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Saturday, May 20, 2023



(Above: Lyle Buxton, Roshanda Lewis, Samantha Landers & Emkay Khanyile. Photo by Bash Siddiqi)

The overall feeling is one of hope and determination. Don’t miss it! Congratulations to all involved! I can’t wait for CAB Festival 2024!! (Review by Caroline Smart)

Last night (May 20, 2023), I was completely captivated by the programme of the 2nd Cabaret Festival which is running at the Seabrooke’s Theatre at DHS in Durban until Sunday (May 21). Presented by The Centre for Creative Arts, these productions showcase new musical theatre.

As Dr Ismail Mahomed, the director of the Centre for Creative Arts, says: “The Cabaret and Beyond festival is the newest baby in the bouquet of festivals presented by the Centre for Creative Arts.” It’s a brilliant addition to the festival range of the CCA and is the brainchild of Durban-based composer and musical director Roland Perold.

In 2020, Perold produced an independent song cycle with input from half a dozen composers across South Africa. This has now extended to a considerable CAB mentorship programme by South African composers featuring original songs. From 93 applications, 20 composers were chosen from across the country last year and took part in a three-month writing programme. They met twice monthly via Zoom for online discussions and feedback around works in development. Alongside Perold was Lesedi Job, as dramatist, and Jaco Griessel, as specialist composer, leading the cohort through the process.

With the inimitable Steven Stead in the director’s seat and Evan Roberts as musical director, you know that the show will be professionally presented with excellent performances. The cast includes well-known Durban performers Lyle Buxton and Roshanda Lewis. Joining them are Emkay Khanyile who is based in Johannesburg and former Durbanite (now living in Cape Town) Samantha Landers, who came up to Durban especially to do the show.

The set is simple, painted black and unadorned with a raised rostrum with block divisions. The cast are also wearing black which means you can’t be distracted by fancy costumes and can concentrate on the subject matter of each song.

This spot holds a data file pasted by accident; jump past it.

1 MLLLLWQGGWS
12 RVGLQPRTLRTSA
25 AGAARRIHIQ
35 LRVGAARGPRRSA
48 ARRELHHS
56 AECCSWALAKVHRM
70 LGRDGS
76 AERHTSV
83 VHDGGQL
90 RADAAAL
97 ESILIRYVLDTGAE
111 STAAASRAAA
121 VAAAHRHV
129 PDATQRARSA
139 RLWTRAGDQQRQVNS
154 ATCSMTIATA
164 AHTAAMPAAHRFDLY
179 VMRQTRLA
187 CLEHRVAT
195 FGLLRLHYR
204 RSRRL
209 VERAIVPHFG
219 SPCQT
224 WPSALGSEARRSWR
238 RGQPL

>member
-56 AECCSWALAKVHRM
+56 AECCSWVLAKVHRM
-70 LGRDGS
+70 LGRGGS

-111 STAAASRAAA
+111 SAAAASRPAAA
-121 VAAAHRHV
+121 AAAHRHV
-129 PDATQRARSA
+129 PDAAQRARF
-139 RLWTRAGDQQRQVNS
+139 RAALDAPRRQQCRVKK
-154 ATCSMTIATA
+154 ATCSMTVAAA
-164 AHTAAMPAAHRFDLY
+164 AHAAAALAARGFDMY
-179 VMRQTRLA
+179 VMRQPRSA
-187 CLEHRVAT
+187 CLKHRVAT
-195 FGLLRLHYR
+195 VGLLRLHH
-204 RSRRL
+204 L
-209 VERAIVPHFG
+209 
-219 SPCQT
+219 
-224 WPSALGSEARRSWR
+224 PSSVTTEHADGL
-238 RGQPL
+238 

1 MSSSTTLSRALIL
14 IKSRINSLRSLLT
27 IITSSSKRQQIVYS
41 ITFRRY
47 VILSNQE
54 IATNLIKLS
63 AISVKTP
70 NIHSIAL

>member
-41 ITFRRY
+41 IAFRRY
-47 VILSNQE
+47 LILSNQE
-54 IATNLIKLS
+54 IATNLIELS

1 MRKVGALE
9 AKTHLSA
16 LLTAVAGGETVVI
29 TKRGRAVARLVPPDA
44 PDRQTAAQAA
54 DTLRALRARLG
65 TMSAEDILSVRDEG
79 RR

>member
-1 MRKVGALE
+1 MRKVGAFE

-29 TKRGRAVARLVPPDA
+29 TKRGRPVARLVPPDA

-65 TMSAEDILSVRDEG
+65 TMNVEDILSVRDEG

Perold says: “The difference with the CAB, in contrast to songs in other genres, is that we’re working in a dramatic artform. Music and lyrics serve the intention of the character or situation in a way that is gripping to an audience member, and this is why audiences have taken note and have returned for each new instalment”.

Every song you hear is new so audiences are experiencing them for the very first time. There’s a clever mix of humour, comedy, pain, anger, hopelessness or loss. The songs include a wide variety of subjects – many of them satirical such as Another Day in Mzanzi or desperate such as Make It Stop (loadshedding!). Another was the powerfully explosive Sing – as in “we shall sing again”, bearing a strong message of hope. A Demon Called Sue caused much hilarity about a priest who set out to exorcise a demon from a parishioner to discover that the demon had entered him!

The overall feeling is one of hope and determination. Don’t miss it! Congratulations to all involved! I can’t wait for CAB Festival 2024!!

There are only two more shows at Seabrooke’s Theatre at the Durban High School: this evening (May 20) at 19h00 and a Matinee performance tomorrow Sunday (May 21) at 14h00.

Tickets R150 with a pensioners’ discount available. All tickets sold through

The show runs for 65 minutes without an interval. – Caroline Smart